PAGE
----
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Is it possible to use jQuery to disable the submit button of a form element as a way of preventing spam bots?

For example asking the user to add 2+2?

If the form field had the value of 4, then enable the Submit button.

Would it help at all or are the spam bots easily able to get bye something like this?

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Do you have any control at all of the external site? If not, there isn't a whole lot you can do since the spam bots typically submit directly to the server. –  Kevin B Feb 6 '12 at 20:50

2 Answers 2

up vote 3 down vote accepted

Chances are the spambots won't execute the JavaScript that's disabling the submit button in the first place. If you have no control over the form's destination, there's not much you can do to prevent this sort of spam.

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Do feel free to elaborate, downvoter. –  ceejayoz Feb 6 '12 at 21:29
    
Sure -- "If you have no control over the form's destination, there's not much you can do to prevent this sort of spam." To me, this is false. See my suggestion. –  paislee Feb 6 '12 at 21:57
1  
A spammer would only need to solve the captcha once with your solution - once they have the form, they can post to it as much as they like. Like I said, "not much". –  ceejayoz Feb 6 '12 at 22:03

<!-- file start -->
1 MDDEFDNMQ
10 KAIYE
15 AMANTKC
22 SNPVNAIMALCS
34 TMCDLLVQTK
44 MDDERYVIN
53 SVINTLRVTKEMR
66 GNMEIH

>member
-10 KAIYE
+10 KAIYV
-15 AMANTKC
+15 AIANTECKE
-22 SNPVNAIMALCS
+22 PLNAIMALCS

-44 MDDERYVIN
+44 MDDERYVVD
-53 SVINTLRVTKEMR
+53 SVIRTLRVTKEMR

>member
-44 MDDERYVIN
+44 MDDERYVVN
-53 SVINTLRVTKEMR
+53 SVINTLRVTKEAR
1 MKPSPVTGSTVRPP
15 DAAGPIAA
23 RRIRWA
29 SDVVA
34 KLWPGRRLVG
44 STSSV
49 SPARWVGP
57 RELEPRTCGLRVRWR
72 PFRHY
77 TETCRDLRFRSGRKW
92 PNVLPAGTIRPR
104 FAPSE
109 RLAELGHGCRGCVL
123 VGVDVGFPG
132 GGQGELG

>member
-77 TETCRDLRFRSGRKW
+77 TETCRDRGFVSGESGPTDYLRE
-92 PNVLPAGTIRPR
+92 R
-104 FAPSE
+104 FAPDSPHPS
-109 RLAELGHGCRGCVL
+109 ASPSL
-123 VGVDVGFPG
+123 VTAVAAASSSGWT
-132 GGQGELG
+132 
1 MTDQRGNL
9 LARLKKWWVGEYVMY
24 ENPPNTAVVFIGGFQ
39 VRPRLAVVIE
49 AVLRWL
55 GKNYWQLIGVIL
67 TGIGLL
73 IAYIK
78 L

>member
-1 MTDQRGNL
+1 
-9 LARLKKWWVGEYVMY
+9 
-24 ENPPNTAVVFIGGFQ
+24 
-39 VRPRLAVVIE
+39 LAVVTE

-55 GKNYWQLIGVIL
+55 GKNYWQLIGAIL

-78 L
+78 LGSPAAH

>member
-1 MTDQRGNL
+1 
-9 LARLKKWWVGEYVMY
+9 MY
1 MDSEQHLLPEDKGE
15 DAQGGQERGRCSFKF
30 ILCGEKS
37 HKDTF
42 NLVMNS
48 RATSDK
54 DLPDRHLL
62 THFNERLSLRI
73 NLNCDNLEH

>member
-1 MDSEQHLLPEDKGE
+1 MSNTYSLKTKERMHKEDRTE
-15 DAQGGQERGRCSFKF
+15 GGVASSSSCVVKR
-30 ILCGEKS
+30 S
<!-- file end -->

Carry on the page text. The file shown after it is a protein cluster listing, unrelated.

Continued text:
That's a good point, if spammers solving CAPTCHAs is a concern. –  paislee Feb 7 '12 at 17:26
    
Which it should be. –  ceejayoz Feb 7 '12 at 17:28

With spam, the problem is not that the submit button is visible or clickable. This make no difference to spambots. What matters is that the form inputs and action are exposed, making it possible to programmatically fire a valid request to the server. There's really no guaranteed way of preventing spam exclusively with client-side technologies.

Here's a suggestion: Set up ReCaptcha with your own server that will send back the form HTML (e.g. with AJAX). The form knowledge is safe on your server until the requester is known to be human (via CAPTCHA).

More Ideas

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Thank you for the suggestion, I was thinking about this myself but unfortunately I am not very nifty with PHP and/or AJAX etc... I am mostly just front end and even the majority of my jQuery is really for animation purposes. I was hoping I could bumble my way through a simple solution but clearly I am out of my depth (blasted bots!). –  Stefan Feb 6 '12 at 21:10
    
No problem. Just to be clear, above suggestion is as secure as if you had access to the form server. –  paislee Feb 6 '12 at 21:55

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